All types of rats (Rattus spp.) build nests to rear their young, which are called pups or kittens. Nests are important in helping rat mothers help her pups survive to adulthood. After mating, the male rat moves on to find another female while the pregnant female rat's maternal instincts kick in.
Rat Nest Building
Mother rats gather various materials such as twigs, grass, leaves, fabric, cardboard and paper. She shreds her materials and then packs them in a quiet, dark, hidden space that she feels will be safe from predators. When finding a suitable nest location, she will look for somewhere with easy access to food and water. The nest location should be warm and dry, and be near materials she can use to build a nest.
Rat Nest Locations
Rats have sharp teeth, so if the mother rat decides to build a nest inside a building or home, she might be in the walls, corners of storage spaces, in back of a cupboard, attic, basement, woodpiles or gutters. In the wild, Norway rats (R. norvegicus) sometimes dig small burrows to build their nests. Rats will keep the entrances of their burrows clean. The black rat (R. rattus) tends to spend more time up high, and nests may be found in trees, overgrown vines or shrubbery.
Identifying Rats Nests
Rats' nests will look a bit different depending on what the mother has used to build them. Truly Nolen describes them as looking "messy." The easiest way to identify a rat's nest, whether on the ground or up high, is by finding a trail of rat feces. Rat urine also leaves a musky smell. If the rat is indoors, quiet scratching noises may be heard while they are busy building their nest. To test whether a rat burrow is being used, stuff some newspaper or leaves down the entrance; a busy rat will clear them away in a couple of days.
When a mother rat, called a dam, is pregnant with her babies, she has a gestation period of between 21 and 23 days. She will typically give birth to between eight and 18 pups per litter and have up to five litters per year. Rat pups are born with their eyes closed, hairless and unable to hear. They are entirely reliant on their mother and nest to keep them warm and protected; this is called altricial. While they develop, their mother nurses them with her milk and cleans them.
After their first two weeks, rat pups open their eyes and start to move around more. Between three and four weeks old, the mother starts to wean her pups off her milk and onto solid foods. Once they can eat solid foods and fend for themselves, they can leave the nest. Rats will reach full maturity and can start breeding between three and five months of age.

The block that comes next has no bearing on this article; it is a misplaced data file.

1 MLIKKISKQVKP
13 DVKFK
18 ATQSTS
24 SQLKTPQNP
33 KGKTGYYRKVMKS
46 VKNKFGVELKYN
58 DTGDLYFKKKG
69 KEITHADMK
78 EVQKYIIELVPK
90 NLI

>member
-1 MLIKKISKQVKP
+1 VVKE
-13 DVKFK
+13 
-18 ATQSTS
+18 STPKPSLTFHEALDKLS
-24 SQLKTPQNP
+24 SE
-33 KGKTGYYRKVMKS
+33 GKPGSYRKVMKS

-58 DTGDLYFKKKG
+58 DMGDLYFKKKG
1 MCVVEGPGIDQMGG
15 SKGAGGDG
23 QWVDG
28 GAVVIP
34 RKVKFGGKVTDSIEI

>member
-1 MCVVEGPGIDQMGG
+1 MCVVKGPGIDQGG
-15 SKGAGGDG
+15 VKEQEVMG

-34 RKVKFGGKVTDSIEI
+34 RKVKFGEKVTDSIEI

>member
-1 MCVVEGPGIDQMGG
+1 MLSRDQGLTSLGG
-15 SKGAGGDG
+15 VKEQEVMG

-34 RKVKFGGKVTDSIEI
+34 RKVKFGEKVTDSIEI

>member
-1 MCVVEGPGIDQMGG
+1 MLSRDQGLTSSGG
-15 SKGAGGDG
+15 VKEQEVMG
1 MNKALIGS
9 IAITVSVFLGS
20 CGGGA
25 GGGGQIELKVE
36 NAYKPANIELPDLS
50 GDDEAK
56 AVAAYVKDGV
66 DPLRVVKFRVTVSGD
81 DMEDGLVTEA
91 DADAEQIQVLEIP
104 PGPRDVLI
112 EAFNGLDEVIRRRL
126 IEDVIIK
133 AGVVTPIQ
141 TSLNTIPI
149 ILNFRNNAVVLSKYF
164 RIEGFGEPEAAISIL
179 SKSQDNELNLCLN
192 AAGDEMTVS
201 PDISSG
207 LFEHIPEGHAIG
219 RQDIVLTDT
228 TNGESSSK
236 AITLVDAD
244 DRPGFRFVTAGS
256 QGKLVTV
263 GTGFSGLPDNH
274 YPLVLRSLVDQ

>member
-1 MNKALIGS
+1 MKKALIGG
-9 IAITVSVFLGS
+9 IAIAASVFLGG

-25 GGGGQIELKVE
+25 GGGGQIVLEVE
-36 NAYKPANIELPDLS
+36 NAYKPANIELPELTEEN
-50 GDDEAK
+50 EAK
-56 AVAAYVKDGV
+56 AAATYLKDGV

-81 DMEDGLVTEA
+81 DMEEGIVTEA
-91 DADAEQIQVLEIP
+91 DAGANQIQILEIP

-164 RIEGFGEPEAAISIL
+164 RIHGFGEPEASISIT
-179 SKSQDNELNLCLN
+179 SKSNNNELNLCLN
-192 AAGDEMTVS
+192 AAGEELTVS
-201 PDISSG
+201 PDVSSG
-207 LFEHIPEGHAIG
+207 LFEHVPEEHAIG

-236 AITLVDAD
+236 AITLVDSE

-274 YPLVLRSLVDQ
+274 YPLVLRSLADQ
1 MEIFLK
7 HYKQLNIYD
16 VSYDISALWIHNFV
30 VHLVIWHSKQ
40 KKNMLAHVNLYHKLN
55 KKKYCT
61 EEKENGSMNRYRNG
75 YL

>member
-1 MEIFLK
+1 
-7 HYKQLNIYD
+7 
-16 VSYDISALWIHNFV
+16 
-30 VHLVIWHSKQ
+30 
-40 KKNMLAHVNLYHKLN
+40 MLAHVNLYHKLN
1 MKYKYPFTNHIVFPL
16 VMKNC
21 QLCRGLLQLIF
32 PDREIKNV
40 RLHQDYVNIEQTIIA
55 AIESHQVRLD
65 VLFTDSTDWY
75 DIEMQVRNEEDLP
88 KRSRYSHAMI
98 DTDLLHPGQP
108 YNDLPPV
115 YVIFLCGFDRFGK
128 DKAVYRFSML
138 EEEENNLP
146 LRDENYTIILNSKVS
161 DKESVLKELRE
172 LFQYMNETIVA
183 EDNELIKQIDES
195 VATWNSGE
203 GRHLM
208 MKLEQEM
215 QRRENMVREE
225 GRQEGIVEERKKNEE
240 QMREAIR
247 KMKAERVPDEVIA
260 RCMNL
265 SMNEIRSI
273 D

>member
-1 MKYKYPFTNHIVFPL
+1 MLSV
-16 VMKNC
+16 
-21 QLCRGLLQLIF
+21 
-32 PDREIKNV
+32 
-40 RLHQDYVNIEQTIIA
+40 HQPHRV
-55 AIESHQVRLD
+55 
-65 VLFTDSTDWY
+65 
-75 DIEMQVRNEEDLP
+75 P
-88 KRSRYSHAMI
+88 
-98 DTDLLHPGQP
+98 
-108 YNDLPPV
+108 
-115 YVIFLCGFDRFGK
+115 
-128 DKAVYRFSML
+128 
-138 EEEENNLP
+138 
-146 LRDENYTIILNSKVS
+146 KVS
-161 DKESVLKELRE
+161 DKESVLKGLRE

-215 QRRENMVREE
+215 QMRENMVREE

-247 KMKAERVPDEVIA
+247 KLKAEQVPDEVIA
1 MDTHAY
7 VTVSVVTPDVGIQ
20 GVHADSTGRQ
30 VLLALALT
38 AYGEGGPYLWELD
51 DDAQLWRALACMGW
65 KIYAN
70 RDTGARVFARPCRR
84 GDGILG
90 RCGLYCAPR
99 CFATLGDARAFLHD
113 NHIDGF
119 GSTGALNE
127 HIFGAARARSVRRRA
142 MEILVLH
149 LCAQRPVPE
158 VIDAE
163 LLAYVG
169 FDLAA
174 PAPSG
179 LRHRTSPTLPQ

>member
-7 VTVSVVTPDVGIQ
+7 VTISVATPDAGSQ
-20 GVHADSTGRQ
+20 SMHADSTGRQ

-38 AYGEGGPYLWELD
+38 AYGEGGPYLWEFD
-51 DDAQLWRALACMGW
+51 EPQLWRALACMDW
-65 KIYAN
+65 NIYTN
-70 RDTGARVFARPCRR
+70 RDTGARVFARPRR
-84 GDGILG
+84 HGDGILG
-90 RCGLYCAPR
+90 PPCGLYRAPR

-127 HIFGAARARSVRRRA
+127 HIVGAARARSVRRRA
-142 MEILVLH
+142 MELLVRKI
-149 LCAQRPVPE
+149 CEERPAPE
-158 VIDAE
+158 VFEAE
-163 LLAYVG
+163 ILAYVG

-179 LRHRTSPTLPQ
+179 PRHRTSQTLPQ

Dam and Pup Pet Care
When a mother rat, or dam, has pups, she should be provided with plenty of material to shred and build a nest. Tissue paper, shredded paper, hay or paper strips are good nesting materials. According to the RSPCA, materials that break down into small fibers, fluffy bedding material, cotton wool and highly absorbent materials are not suitable as the rats may get tangled in them. If eaten, the materials may cause digestive problems, and they can cause the nest to be damp when soiled.
For at least three to seven days after she gives birth, a mother rat's cage should be kept in a tranquil place, especially if this is her first litter, so she does not get disturbed. The only disturbances should be to refill water and food. Cleaning the cage should be done with extra care when the pups are in their nest, and only if necessary within the first three days. First, the dam should be moved to a clean cage, but be warned she might resist.
While not usually territorial, the oxytocin produced when a dam gives birth makes her more likely to be aggressive towards potential intruders to protect her pups, even if this puts them all in danger. Once the dam is moved, using gloves, carefully scoop up the pups inside their nest and place them with their mother. Some dirty bedding is good to keep as it is a familiar smell for the pups and mother.
About the Author
Adrianne Elizabeth is a freelance writer and editor. She has a Bachelor of Science in Ecology and Biodiversity, and Marine Biology from Victoria University of Wellington in New Zealand. Driven by her love and fascination with all animals behavior and care, she also gained a Certificate in Captive Wild Animal Management from UNITEC in Auckland, New Zealand, with work experience at Wellington Zoo. Before becoming a freelance writer, Adrianne worked for many years as a Marine Aquaculture Research Technician with Plant & Food Research in New Zealand. Now Adrianne's freelance writing career focuses on helping people achieve happier, healthier lives by using scientifically proven health and wellness techniques. Adrianne is also focused on helping people better understand ecosystem functions, their importance, and how we can each help to look after them.